Kindergarten attack victims recovering
The 14 injured children and three teachers in kindergarten's bloody attack are now stabilized and out of danger, officials at the No 1 Hospital affiliated with Peking University said Thursday.
The mother's and infant's section of the hospital, which had been sealed by security guards on Wednesday, was reopened to the public Thursday.
A knife-wielding gatekeeper at a kindergarten at the hospital slashed 15 young children with a kitchen knife on Wednesday morning, killing one child and injuring three teachers before he was subdued by police.
Officials said Thursday the dead child was a four-year old boy. A two-year-old is the youngest victim and the oldest is about six.
"It is not only physical pain," said Hong Baose, a psychological expert specializing in children at the Beijing Tongren Hospital. "It is a great mental anguish to young innocent children, too."
She said parents of the children holding up well and exhibiting "good psychology" can greatly reduce the negative impacts of the tragedy on the children.
If the parents become depressed, the children will naturally exhibit emotional problems or vice versa.
"Do not show any fear or anxiety in front of the children," Hong advised. The parents and the kindergarten teachers have to be confident, or at least pretend to be capable of handling the situation, she said.
Some children may have strong responses to the incident, like sleeplessness, which is quite natural.
She counseled being careful and not letting the feelings of the children affect others, she said.
"Distract their attention if the children are found talking about the incident with each other," Hong added.
Though a witness to the grisly attack said he was surprised that the injured children were not crying when they were being readied for transport to hospital, Hong said it was a natural response for human beings in great shock.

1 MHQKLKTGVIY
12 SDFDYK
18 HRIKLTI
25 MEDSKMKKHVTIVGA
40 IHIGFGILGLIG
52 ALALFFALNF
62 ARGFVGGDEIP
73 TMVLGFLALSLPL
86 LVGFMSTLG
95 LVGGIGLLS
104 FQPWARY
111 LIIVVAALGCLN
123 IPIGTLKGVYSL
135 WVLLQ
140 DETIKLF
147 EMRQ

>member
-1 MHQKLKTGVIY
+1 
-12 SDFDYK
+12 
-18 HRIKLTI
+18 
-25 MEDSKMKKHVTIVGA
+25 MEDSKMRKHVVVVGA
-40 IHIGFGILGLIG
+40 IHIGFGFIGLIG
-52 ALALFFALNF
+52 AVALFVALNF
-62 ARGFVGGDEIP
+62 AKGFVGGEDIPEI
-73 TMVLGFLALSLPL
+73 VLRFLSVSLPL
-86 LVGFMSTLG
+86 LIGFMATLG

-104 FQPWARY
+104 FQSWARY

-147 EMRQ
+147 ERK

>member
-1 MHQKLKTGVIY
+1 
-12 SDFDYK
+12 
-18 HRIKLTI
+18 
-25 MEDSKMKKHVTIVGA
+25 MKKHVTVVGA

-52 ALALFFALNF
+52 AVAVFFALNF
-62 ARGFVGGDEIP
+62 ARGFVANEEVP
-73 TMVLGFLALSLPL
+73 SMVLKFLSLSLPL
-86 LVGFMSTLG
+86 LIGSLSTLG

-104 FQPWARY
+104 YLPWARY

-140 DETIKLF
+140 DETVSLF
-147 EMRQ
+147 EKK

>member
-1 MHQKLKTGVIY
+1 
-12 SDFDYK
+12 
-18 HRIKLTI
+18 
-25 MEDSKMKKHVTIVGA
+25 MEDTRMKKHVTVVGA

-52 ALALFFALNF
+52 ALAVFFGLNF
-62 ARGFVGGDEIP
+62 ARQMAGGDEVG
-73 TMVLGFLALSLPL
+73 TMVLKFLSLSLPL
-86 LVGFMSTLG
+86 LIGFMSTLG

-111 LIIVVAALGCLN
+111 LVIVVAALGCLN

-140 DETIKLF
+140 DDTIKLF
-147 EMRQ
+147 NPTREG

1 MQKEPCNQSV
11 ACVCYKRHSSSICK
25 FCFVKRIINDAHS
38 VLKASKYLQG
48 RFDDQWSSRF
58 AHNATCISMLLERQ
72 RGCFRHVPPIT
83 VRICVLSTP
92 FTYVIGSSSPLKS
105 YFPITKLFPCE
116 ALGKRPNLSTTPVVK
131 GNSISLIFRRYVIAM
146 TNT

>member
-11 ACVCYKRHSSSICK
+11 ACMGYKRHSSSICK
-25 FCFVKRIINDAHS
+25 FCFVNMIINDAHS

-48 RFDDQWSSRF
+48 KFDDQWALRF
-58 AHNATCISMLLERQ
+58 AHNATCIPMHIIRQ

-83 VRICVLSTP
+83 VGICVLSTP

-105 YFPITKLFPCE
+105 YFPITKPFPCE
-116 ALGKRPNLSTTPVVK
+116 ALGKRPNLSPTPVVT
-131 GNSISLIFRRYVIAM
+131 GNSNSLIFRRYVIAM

Hong said she hopes the parents, the friends and neighbourhood residents of the injured kids try their best not to talk about the incident when the victims are around.
"Proper guidance will help them to forget the terrible scene gradually," she added.
The suspect, Xu Heping, 52, is now in police custody.
Though he had a medical record of mental disease before the slashing, it may not mean he will escape criminal liability for his actions, said a law expert.
Zhang Wen, a law professor at Peking University, said a judicatory mental check-up is needed as soon as possible.
"If the suspect wants to plead not guilty by reason of insanity, the check-up result must show that he was so mentally ill during the crime that it prevented him from understanding the nature and quality or wrongfulness of his conduct, " Zhang said.
If judges are convinced Xu was insane, he added, Xu would be sent to a special hospital to receive medical treatment and supervision.
But if the check-up showed no signs of Xu being delusional or insane within hours of his crime, he would be tried to face charges and a just penalty, if convicted.
There would be no special possibility of commutation just because of his mental disease history, Zhang said.
Xu had been working as a temporary gatekeeper in the kindergarten for two years. He was introduced to officials there by his wife, who also works at the hospital.
He had received treatment for four months in 1999 at another hospital and was diagnosed as a schizophrenic.